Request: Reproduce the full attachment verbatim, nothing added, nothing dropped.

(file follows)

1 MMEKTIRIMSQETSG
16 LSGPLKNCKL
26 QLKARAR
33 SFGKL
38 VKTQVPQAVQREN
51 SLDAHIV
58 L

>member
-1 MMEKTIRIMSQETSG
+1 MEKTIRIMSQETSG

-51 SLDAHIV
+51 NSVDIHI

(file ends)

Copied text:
1 MMEKTIRIMSQETSG
16 LSGPLKNCKL
26 QLKARAR
33 SFGKL
38 VKTQVPQAVQREN
51 SLDAHIV
58 L

>member
-1 MMEKTIRIMSQETSG
+1 MEKTIRIMSQETSG

-51 SLDAHIV
+51 NSVDIHI